53. Begin Again (A)
I still haven't seen John Carney's breakthrough 2006 musical romance Once
(I plan to when the opportunity arises); this is the third film he's made since then, but the first one that's attracted any real attention. The bare beats of the story, about a down-on-his-luck record executive who aims to turn a songwriter he ran into in a bar into a new musical talent, is fairly familiar, albeit with one or two divergences in the formula (the ending, mainly).
Rather like Chef
, it's a project that succeeds largely on the basis of strong performances and considerable charm, but it scores higher than Chef
because Carney is more restrained in his writing, and, despite the generally optimistic outlook, he doesn't throw in what feel like unearned moments (well, you could maybe make that case for one part of it, but I think it works better here, partly because it's part of an expectation subversion). Keira Knightley says she had no singing experience before recording the songs for this, and if that's true, she should consider putting in the hours to further hone things, because her voice is quite pleasant, and she largely carries the music (with an assist from Adam Levine); this is the most fun role she's had in a long time. James Corden is a lot of fun as her friend, and I really liked Hailee Steinfeld as Mark Ruffalo's somewhat sullen daughter.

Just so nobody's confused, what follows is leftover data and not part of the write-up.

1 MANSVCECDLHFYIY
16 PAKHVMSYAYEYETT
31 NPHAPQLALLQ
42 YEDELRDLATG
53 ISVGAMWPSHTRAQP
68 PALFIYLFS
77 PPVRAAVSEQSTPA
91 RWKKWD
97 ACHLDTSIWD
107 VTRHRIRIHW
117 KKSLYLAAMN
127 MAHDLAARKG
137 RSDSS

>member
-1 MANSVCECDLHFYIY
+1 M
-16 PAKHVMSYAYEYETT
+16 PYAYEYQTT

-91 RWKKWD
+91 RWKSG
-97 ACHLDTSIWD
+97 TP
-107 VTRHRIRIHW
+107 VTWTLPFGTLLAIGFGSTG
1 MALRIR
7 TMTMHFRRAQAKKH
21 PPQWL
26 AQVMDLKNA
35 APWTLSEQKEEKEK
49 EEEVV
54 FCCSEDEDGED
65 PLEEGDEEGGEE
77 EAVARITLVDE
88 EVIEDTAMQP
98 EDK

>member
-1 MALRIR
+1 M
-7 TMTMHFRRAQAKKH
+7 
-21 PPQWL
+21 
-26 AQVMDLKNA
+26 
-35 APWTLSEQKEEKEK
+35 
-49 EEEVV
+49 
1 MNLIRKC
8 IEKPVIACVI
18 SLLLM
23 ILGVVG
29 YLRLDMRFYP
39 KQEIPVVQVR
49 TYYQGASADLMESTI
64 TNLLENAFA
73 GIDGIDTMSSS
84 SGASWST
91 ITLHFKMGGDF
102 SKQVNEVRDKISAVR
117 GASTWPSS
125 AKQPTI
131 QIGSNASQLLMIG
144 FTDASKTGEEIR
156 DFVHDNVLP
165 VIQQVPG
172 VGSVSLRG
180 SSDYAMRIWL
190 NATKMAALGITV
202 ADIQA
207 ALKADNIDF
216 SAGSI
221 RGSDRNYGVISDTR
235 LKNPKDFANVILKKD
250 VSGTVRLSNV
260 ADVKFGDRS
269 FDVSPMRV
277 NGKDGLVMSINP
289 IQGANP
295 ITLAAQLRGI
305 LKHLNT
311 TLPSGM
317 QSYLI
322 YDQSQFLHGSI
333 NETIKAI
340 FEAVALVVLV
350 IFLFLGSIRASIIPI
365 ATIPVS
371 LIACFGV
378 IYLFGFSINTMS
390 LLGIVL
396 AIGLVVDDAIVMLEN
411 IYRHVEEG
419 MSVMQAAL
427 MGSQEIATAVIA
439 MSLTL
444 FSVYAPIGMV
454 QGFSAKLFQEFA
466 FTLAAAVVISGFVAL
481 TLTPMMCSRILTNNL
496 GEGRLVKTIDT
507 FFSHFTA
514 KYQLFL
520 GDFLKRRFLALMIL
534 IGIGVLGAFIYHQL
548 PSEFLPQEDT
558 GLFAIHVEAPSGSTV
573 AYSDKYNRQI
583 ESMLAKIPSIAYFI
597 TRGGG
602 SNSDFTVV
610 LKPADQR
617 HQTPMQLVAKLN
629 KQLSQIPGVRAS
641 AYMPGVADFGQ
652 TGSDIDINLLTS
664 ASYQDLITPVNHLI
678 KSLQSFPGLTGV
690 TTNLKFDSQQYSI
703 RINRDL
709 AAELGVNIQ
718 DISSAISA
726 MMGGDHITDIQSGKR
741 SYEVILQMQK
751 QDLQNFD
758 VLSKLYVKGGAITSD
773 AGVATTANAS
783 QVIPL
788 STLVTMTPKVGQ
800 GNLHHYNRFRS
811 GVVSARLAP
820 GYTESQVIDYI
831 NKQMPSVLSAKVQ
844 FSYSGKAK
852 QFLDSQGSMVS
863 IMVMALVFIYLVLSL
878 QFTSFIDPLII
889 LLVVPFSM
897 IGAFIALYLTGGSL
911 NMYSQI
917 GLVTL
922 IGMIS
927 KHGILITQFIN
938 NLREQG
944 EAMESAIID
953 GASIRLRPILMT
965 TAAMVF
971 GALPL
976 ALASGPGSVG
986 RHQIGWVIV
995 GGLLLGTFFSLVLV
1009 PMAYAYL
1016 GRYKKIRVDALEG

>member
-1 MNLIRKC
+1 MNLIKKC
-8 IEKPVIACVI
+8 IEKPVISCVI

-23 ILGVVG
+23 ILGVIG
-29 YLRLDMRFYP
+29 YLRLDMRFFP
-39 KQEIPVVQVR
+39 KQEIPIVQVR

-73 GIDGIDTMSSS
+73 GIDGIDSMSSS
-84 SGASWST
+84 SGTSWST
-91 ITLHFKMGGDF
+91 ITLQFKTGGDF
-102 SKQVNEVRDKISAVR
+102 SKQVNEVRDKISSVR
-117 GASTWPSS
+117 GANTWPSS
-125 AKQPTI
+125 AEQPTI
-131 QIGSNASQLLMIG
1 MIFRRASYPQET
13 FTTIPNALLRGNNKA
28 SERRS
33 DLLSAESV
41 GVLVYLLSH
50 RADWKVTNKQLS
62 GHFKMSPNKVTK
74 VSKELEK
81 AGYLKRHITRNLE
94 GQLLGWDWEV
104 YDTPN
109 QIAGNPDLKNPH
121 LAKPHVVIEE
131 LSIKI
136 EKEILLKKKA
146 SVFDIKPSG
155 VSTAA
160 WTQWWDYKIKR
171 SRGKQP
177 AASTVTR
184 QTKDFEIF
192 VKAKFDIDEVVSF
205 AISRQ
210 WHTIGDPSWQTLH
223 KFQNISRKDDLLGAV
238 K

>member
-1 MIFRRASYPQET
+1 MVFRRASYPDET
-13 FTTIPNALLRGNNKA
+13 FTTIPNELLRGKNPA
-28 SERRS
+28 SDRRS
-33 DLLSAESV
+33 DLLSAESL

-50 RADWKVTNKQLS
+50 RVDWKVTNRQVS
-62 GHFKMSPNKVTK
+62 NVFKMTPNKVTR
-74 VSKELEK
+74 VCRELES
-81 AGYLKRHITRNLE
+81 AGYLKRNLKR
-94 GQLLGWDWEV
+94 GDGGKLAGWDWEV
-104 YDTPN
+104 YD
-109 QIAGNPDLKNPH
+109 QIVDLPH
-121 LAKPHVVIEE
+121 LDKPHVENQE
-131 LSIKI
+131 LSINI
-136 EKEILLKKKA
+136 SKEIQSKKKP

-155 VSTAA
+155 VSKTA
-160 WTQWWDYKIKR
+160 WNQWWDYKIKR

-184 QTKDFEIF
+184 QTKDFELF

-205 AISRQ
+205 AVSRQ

Since this is a musical of sorts, the soundtrack is the most memorable soundtrack of original tunes for a live action movie in a long time, thanks to the efforts of former New Radicals frontman Gregg Alexander. I wouldn't be at all surprised if this repeats Once
's feat of winning the Best Original Song Oscar.
Cinema: 24 (+1)